6. Hendrik Jürges & Kerstin Schneider, 2011. "Why Young Boys Stumble: Early Tracking, Age and Gender Bias in the German School System," German Economic Review, Verein für Socialpolitik, vol. 12(4), pages 371-394, November.
    7. Kuehnle, Daniel & Oberfichtner, Michael, 2017. "Does early child care attendance influence children's cognitive and non-cognitive skill development?," Discussion Papers 100, Friedrich-Alexander University Erlangen-Nuremberg, Chair of Labour and Regional Economics.
    8. Lange, Simon & von Werder, Marten, 2016. "Tracking and the Intergenerational Transmission of Education: Evidence from a Natural Experiment," Annual Conference 2016 (Augsburg): Demographic Change 145784, Verein für Socialpolitik / German Economic Association.
    9. Natalia Danzer & Martin Halla & Nicole Schneeweis & Martina Zweim�ller, 2017. "Parental Leave, (In)formal Childcare and Long-term Child Outcomes," Working Papers 2017-11, Faculty of Economics and Statistics, University of Innsbruck.
    10. Caterina Calsamiglia & Annalisa Loviglio, 2016. "Grading On A Curve: When Having Good Peers Is Not Good," Working Papers 940, Barcelona Graduate School of Economics.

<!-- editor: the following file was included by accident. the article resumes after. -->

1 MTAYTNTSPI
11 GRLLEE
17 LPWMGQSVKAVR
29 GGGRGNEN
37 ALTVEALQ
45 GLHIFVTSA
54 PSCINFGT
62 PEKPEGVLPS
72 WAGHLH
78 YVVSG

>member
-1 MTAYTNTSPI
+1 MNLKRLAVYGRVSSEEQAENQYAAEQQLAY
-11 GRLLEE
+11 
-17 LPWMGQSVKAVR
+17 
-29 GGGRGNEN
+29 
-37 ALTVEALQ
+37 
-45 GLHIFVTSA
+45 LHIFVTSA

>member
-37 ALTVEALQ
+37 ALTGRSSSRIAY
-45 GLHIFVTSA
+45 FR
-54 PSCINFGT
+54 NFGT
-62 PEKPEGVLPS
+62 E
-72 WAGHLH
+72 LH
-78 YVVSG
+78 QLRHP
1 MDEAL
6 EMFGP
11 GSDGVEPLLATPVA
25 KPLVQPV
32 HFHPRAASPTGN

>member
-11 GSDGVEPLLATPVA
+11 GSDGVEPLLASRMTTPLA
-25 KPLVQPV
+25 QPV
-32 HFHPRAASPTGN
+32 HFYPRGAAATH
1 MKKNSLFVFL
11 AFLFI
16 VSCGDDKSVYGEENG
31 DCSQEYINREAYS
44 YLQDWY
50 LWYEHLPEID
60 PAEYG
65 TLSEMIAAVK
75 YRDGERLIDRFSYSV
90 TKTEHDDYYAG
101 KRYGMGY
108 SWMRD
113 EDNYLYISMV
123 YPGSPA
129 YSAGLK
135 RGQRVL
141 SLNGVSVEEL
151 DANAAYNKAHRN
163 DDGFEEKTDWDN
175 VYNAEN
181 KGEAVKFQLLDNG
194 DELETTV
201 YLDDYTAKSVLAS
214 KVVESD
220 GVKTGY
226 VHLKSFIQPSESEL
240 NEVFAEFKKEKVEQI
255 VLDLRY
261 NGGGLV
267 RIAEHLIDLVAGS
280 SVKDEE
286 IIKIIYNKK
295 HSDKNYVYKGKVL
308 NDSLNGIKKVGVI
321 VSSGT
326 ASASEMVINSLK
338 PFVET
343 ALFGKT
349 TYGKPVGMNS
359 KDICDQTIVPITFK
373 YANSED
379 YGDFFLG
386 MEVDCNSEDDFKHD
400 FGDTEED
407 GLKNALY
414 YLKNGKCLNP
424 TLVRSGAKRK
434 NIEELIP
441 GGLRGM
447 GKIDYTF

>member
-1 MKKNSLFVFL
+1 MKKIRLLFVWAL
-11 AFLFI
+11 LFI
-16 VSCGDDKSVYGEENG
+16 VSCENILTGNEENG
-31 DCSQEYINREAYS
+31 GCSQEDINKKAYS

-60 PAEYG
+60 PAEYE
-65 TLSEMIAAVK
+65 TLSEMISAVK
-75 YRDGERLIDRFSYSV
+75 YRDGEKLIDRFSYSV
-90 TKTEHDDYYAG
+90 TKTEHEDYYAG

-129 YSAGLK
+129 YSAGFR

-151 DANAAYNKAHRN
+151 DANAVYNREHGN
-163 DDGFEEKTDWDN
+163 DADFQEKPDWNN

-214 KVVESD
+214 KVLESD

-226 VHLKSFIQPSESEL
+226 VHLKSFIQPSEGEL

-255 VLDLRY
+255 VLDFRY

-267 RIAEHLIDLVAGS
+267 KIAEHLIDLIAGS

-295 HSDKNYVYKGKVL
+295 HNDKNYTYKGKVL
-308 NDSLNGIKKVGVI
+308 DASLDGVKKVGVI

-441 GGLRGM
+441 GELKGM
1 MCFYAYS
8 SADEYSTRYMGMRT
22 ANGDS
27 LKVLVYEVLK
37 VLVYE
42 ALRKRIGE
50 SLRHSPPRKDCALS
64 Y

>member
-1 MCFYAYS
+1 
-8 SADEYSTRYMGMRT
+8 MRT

11. Hart, Robert A. & Moro, Mirko, 2017. "Date of Birth and Selective Schooling," IZA Discussion Papers 10949, Institute for the Study of Labor (IZA).
    12. Krause, Annabelle & Schüller, Simone, 2014. "Evidence and Persistence of Education Inequality in an Early-Tracking System: The German Case," IZA Discussion Papers 8545, Institute for the Study of Labor (IZA).
    13. Kuehnle, Daniel & Oberfichtner, Michael, 2017. "Does early child care attendance influence children's cognitive and non-cognitive skill development?," Annual Conference 2017 (Vienna): Alternative Structures for Money and Banking 168241, Verein für Socialpolitik / German Economic Association.
    14. Martins, Luis & Pereira, Manuel C, 2017. "Disentangling the channels from birthdate to educational attainment," MPRA Paper 80607, University Library of Munich, Germany, revised 04 Aug 2017.
    15. Simon Lange & Marten von Werder, 2014. "The Effects of Delayed Tracking: Evidence from German States," Courant Research Centre: Poverty, Equity and Growth - Discussion Papers 163, Courant Research Centre PEG.
    16. Jesus Crespo Cuaresma & Peter Huber & Doris A. Oberdabernig & Anna Raggl, 2015. "Migration in an ageing Europe: What are the challenges?," WWWforEurope Working Papers series 79, WWWforEurope.
    17. Peña, Pablo A., 2017. "Creating winners and losers: Date of birth, relative age in school, and outcomes in childhood and adulthood," Economics of Education Review, Elsevier, vol. 56(C), pages 152-176.

    More about this item

    Keywords

    Early tracking; school choice; age effect; instrumental variables; birth month;

    JEL classification:

    • I21 - Health, Education, and Welfare - - Education - - - Analysis of Education
    • I28 - Health, Education, and Welfare - - Education - - - Government Policy